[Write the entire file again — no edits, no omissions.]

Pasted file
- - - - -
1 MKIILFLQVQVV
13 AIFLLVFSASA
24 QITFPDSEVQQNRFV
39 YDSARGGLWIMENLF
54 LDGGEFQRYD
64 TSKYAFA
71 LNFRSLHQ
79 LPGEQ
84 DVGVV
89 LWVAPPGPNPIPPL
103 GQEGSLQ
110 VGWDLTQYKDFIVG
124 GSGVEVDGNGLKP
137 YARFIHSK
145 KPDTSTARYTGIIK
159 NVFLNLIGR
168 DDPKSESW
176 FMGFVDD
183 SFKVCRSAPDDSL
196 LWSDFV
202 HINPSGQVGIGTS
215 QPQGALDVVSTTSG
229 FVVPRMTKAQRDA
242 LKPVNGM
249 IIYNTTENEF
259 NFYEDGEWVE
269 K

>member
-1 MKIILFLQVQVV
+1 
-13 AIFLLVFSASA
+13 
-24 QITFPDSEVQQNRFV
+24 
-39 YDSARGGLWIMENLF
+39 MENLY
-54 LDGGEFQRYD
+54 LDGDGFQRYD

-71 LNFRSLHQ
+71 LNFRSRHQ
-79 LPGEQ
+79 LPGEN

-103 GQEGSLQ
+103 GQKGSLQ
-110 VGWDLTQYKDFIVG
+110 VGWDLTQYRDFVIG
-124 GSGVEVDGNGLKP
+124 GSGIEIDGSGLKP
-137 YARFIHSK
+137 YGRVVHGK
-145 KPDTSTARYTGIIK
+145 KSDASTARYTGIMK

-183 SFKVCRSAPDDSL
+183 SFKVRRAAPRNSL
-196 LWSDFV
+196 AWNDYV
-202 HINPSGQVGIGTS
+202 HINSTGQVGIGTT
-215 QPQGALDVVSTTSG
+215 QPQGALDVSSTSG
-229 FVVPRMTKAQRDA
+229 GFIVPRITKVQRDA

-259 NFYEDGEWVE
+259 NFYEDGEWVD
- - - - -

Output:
1 MKIILFLQVQVV
13 AIFLLVFSASA
24 QITFPDSEVQQNRFV
39 YDSARGGLWIMENLF
54 LDGGEFQRYD
64 TSKYAFA
71 LNFRSLHQ
79 LPGEQ
84 DVGVV
89 LWVAPPGPNPIPPL
103 GQEGSLQ
110 VGWDLTQYKDFIVG
124 GSGVEVDGNGLKP
137 YARFIHSK
145 KPDTSTARYTGIIK
159 NVFLNLIGR
168 DDPKSESW
176 FMGFVDD
183 SFKVCRSAPDDSL
196 LWSDFV
202 HINPSGQVGIGTS
215 QPQGALDVVSTTSG
229 FVVPRMTKAQRDA
242 LKPVNGM
249 IIYNTTENEF
259 NFYEDGEWVE
269 K

>member
-1 MKIILFLQVQVV
+1 
-13 AIFLLVFSASA
+13 
-24 QITFPDSEVQQNRFV
+24 
-39 YDSARGGLWIMENLF
+39 MENLY
-54 LDGGEFQRYD
+54 LDGDGFQRYD

-71 LNFRSLHQ
+71 LNFRSRHQ
-79 LPGEQ
+79 LPGEN

-103 GQEGSLQ
+103 GQKGSLQ
-110 VGWDLTQYKDFIVG
+110 VGWDLTQYRDFVIG
-124 GSGVEVDGNGLKP
+124 GSGIEIDGSGLKP
-137 YARFIHSK
+137 YGRVVHGK
-145 KPDTSTARYTGIIK
+145 KSDASTARYTGIMK

-183 SFKVCRSAPDDSL
+183 SFKVRRAAPRNSL
-196 LWSDFV
+196 AWNDYV
-202 HINPSGQVGIGTS
+202 HINSTGQVGIGTT
-215 QPQGALDVVSTTSG
+215 QPQGALDVSSTSG
-229 FVVPRMTKAQRDA
+229 GFIVPRITKVQRDA

-259 NFYEDGEWVE
+259 NFYEDGEWVD